MAHOMET — Central Illinois voters have another choice on the ballot. Matt Anderson says he registered as a write-in candidate in a handful of counties. If you’re still undecided, he could be your man.
He’s not really serious about running. The whole thing started as a joke, but it’s a joke that actually works. Since Anderson went to the trouble to register, votes for him could actually count. Here’s how his campaign is going.
“Aliens love underpants,” read Anderson to his son, “It’s lucky that they do. For underpants saved our Universe.”
It’s a big night for most presidential candidates, but Matt Anderson is taking time to read a book about aliens and underpants to his son, Max. Max was born on election night four years ago. His father says celebrating his birthday is more important than running a campaign.
“I thought, you know, I’m old enough, and I have lots of friends and family that are unhappy with the situation as well, so why not put my name out there and give them an excuse to get out and vote.”
Why not? Anderson works as a lawyer, but he also has a degree in political science. Despite the odds against winning, he says there is a point to be made.
“I think it’s important to know that ballot access plays a key in all of this. It’s not easy to register as a write-in in the state of Illinois.”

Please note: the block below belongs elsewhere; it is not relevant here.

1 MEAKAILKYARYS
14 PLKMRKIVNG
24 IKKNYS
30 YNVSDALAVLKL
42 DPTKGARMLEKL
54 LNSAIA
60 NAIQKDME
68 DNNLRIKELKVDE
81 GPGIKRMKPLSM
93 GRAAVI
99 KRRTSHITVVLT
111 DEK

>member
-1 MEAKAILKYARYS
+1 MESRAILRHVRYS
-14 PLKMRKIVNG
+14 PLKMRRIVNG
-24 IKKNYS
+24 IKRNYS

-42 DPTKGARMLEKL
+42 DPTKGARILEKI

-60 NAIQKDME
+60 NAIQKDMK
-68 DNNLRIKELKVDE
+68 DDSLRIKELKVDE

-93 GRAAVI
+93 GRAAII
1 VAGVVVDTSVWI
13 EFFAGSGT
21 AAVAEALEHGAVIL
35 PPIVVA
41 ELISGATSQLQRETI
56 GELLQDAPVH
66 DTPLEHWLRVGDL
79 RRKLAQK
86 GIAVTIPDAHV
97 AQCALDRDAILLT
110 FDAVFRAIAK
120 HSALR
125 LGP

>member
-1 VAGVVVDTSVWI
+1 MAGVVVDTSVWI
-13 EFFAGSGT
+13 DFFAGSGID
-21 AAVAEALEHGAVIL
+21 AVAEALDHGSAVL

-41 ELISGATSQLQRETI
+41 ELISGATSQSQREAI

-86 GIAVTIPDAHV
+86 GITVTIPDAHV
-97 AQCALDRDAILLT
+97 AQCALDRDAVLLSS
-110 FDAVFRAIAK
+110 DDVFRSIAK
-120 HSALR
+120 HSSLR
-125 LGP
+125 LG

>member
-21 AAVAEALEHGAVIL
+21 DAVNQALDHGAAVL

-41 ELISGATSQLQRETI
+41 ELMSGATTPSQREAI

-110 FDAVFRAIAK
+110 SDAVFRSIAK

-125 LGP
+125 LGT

But he filed the paperwork anyway. How many votes does he expect to get?
“I’d be happy with anything over one.”
Will he vote for himself?
“You know, I’m going to keep that private.”
So even if Anderson’s campaign is a bit of a joke, he says so is having to choose between Trump and Clinton. And besides, his campaign staff is more worried about underpants, anyway.
“If we can’t stand on principle, even in the face of defeat, why be principled at all?”
Anderson says he’s a limited-government, fiscal conservative who usually leans to the right. If elected, he says his first act in office would be to try to balance the federal budget.
You can write Anderson in if you live in Champaign, Sangamon or McLean counties. He’s also registered in a few counties east of St. Louis.